The Hindu Cosmopolitanism of Sister Nivedita (Margaret Elizabeth Noble): An Irish Self in Imperial Currents
Harvard Theological Review
Cambridge University Press
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Barua, A. (2020). The Hindu Cosmopolitanism of Sister Nivedita (Margaret Elizabeth Noble): An Irish Self in Imperial Currents. Harvard Theological Review, 113 (1), 1-23. https://doi.org/10.1017/S0017816019000324
Recent debates on the theme of cosmopolitanism have revolved around the questions of whether, and how, individuals who inhabit specific locations across the world, each location shaped by its concrete particularities, can also imagine and practise visions of belonging to global horizons. The perspective of the “one world” looms large in these debates, as scholars from a variety of academic perspectives such as political theory, moral philosophy, and others argue whether the cultivation of a sense of translocal belonging is compatible with an affective identification to one’s localized roots. Some of these arguments have important precursors in the socio-religious contexts of Bengal around the turn of the twentieth century, as various intellectuals, writers, and social reformers sought to universalize forms of traditional Hinduism, and project Hindus, and people of the world more generally, as members of a global family. One of the most well-known of these figures was the poet-thinker Rabindranath Tagore, who attempted, through some of his novels, poems, and writings on political themes, to configure forms of universal humanism which were yet grounded in the milieus of Indic cultures, sensibilities, and spiritualities. Tagore’s contemporary, the Irishwoman Margaret Elizabeth Noble (1867–1911), who was given the name Sister Nivedita (“the dedicated”) by her guru, Swami Vivekananda, too utilized some traditional Vedantic Hindu themes to develop a form of cosmopolitanism which was both firmly entrenched in Indian socio-religious idioms and was directed towards ever-widening circles of global consciousness. As we will see, Nivedita’s complex set of cultural affiliations and affective identifications – perceived as a member of the ruling race in India while also as a female disciple of a Hindu guru – shaped her distinctive understandings of the cosmopolitan, or to use her own term, “cosmo-national,” individual as one who is not antithetical to, but is deeply immersed in, the densities of national locations.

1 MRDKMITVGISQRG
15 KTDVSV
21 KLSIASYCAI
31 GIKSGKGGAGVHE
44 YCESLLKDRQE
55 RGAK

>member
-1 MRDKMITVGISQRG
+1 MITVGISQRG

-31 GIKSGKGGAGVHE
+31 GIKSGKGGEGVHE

External DOI: https://doi.org/10.1017/S0017816019000324
This record's URL: https://www.repository.cam.ac.uk/handle/1810/280196